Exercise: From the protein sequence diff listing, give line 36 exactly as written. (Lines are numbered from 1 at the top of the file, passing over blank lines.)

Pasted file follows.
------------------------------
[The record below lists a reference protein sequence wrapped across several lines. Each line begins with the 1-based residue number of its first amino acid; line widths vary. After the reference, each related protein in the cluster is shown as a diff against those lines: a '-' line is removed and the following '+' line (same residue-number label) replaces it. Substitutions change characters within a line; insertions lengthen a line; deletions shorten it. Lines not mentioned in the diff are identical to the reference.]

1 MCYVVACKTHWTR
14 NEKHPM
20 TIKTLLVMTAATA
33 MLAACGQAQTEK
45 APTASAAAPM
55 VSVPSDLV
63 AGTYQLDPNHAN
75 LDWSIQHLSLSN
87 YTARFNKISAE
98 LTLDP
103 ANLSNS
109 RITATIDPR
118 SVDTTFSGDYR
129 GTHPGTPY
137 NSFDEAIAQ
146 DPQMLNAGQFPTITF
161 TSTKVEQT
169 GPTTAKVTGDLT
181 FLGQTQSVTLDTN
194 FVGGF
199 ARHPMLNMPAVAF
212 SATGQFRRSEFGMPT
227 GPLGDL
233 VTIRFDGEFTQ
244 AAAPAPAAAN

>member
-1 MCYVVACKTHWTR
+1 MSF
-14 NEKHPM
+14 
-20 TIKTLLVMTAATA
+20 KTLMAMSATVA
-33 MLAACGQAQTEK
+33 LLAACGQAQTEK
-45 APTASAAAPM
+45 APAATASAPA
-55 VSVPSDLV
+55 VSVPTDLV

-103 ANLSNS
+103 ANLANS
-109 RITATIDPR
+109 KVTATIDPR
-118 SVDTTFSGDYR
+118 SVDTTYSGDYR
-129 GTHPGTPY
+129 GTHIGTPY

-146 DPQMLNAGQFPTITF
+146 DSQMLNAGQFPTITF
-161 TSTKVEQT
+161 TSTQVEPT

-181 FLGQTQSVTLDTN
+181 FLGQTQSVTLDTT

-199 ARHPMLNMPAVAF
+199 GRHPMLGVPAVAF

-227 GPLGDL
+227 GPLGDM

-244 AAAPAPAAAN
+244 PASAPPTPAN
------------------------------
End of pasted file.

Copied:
-45 APTASAAAPM